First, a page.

Before you get all excited about The U being back, we should remind you up front: Sam Shields isn't on the football team at Miami anymore. But the senior cornerback did get arrested Thursday night in Sarasota, his hometown, and charged with a misdemeanor for possession of marijuana less than 20 grams.
Exact details of the arrest aren't available yet, as Sarasota County's computer entry system was down (later, the cat ate its paper records). But Tom Semmons, a booking technician with the Sheriff's Office, told the Miami Herald that Shields had been booked into the Sarasota County Jail, had attended his first court appearance, a bond hearing, at 1 p.m. on Friday, and was in the process of being released on his own recognizance late Friday afternooon.
Were he still on the team instead of looking forward to next week's UM Pro Day workout for NFL scouts, Shields would find himself in his old stomping grounds: Randy Shannon's doghouse. The former wideout was suspended or benched multiple times in his first few years under Shannon, at least once for skipping class and another for not doing "the right things."
It was a case, it seemed, of a player having all the right tools -- smart enough to make the All-Academic ACC team his freshman year, fast enought to run a 4.2 40-yard dash -- but not, perhaps the discipline.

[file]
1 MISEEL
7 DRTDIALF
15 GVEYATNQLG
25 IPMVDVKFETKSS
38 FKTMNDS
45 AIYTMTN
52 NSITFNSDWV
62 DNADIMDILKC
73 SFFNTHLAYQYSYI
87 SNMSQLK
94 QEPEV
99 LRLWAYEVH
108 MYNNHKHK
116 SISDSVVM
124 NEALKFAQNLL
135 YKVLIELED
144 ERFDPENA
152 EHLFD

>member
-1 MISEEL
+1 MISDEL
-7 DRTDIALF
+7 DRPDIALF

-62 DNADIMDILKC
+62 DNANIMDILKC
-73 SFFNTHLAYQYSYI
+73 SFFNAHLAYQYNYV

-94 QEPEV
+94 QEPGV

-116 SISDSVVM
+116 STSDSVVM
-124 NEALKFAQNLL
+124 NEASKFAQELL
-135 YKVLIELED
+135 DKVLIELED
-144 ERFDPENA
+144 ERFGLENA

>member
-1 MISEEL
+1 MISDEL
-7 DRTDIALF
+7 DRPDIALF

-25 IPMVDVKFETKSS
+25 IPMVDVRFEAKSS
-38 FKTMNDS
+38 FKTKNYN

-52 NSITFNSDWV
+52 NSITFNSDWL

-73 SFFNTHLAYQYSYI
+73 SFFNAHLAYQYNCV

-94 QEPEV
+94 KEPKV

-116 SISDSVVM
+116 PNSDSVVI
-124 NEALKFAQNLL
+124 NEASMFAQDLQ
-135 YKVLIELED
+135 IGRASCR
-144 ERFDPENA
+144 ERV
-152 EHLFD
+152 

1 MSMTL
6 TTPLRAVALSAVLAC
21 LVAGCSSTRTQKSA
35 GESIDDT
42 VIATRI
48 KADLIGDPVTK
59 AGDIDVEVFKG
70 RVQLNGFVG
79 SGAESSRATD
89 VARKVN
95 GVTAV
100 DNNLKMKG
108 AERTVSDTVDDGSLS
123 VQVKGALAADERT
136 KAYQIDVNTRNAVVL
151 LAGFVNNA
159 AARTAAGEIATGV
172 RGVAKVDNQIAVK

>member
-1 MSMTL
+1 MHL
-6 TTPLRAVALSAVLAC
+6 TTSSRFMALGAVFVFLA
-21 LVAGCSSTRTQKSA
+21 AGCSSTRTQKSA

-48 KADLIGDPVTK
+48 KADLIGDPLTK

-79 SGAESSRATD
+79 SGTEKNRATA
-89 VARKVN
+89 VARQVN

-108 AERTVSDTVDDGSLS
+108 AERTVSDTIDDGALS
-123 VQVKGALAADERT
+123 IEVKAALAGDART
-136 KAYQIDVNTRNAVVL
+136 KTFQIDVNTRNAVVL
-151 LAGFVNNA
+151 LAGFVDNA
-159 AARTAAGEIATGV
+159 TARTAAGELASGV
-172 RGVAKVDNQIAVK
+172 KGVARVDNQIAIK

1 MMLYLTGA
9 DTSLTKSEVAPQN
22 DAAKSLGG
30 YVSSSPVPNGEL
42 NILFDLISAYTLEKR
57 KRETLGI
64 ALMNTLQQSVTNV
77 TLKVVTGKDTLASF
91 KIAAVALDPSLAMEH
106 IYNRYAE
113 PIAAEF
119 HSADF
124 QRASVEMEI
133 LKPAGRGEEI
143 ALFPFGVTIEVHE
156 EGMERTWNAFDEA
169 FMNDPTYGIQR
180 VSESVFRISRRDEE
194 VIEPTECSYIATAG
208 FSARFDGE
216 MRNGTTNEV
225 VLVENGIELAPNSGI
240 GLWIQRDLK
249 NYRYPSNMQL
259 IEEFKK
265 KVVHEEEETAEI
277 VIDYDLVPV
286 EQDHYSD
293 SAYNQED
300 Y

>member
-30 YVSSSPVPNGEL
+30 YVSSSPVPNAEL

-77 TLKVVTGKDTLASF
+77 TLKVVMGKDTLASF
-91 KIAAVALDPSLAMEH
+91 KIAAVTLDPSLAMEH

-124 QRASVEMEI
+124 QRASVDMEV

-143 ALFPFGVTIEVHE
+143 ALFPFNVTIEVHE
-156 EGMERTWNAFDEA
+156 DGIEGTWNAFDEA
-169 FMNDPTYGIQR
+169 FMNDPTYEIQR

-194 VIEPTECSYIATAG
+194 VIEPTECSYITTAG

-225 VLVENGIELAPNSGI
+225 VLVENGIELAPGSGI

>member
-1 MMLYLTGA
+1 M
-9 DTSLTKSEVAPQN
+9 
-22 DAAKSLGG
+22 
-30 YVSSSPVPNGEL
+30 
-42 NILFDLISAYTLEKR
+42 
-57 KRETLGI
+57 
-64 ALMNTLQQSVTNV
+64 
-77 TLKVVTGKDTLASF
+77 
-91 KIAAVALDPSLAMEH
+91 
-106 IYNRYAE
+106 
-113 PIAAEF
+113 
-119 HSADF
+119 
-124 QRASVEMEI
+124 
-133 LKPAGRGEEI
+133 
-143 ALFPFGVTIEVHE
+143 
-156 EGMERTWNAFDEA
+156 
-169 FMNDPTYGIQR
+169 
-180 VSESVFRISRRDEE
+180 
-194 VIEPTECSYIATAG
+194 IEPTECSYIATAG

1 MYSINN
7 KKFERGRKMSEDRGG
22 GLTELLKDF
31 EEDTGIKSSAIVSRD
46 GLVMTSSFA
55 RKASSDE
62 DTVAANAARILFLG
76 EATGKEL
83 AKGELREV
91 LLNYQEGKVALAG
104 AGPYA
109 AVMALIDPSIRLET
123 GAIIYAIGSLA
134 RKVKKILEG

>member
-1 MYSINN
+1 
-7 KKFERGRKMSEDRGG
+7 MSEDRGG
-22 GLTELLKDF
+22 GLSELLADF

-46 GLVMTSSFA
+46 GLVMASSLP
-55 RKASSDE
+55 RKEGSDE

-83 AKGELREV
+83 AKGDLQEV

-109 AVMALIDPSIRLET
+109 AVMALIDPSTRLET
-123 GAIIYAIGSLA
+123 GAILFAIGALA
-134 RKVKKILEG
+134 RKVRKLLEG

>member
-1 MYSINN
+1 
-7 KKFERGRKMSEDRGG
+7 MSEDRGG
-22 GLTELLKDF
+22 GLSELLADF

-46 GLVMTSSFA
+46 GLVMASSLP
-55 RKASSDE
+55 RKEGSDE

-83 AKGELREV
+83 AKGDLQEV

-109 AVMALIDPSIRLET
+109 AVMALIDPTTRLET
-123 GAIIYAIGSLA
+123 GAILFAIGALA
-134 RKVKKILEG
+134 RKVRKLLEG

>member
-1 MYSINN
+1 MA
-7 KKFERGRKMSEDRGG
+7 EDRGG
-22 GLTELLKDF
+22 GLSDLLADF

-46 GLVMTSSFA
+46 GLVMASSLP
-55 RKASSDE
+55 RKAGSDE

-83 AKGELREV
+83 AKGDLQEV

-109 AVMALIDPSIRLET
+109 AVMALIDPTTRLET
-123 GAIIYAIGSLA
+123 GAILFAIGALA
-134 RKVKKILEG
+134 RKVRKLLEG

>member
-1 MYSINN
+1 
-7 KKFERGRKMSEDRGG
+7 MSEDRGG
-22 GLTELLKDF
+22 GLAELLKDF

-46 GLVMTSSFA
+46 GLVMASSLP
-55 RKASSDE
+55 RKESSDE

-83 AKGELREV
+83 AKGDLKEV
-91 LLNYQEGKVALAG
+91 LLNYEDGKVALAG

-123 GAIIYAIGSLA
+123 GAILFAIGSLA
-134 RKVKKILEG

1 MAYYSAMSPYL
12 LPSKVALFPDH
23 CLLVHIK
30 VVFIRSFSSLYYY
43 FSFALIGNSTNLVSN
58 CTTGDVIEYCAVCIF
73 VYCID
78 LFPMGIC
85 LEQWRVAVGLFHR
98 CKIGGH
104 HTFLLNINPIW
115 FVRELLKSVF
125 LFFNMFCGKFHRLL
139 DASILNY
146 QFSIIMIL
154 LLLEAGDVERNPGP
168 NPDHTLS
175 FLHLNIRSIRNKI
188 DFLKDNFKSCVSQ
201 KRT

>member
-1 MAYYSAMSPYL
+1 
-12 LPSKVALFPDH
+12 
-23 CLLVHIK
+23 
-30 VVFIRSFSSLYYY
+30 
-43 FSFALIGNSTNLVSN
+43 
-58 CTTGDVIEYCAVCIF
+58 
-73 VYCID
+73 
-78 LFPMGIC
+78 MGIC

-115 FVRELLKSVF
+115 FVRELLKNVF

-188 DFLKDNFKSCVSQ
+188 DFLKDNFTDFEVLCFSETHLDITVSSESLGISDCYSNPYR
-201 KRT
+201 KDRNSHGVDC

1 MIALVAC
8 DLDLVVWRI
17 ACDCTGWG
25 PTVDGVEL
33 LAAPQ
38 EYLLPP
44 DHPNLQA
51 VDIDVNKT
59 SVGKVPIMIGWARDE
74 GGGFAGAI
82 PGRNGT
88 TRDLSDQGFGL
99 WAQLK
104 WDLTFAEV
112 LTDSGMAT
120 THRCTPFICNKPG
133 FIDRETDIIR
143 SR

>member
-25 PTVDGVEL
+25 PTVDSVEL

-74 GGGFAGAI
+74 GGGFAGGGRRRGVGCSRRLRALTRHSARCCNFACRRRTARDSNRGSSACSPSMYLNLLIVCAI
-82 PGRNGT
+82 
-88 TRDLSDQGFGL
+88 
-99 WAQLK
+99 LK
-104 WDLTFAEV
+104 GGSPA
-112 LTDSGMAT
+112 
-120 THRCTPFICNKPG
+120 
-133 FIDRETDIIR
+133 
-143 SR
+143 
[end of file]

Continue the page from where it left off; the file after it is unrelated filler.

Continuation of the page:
“Florida State is not holding back Sam Shields," then-receivers coach Marquis Mosley said in 2007. "Oklahoma is not holding back Sam Shields. Texas A&M is not holding back Sam Shields. Sam Shields is holding back Sam Shields. If Sam can get out of his own way, he will be a great football player.”
Shields seemingly did get out of his own way in time for one final season and a crack a new position where he might increase his chances at playing in the NFL. He started 10 out of 12 games at cornerback last season and was sixth on the team in tackles, and isn't known to have been in any trouble.
Expected to try his hand at the league as either a very late-round pick or an undrafted free agent, Shields can at least comfort himself with the knowledge that any future NFL employer is probably less concerned with a little pot possession and more stymied as to how one actually gets oneself arrested for it.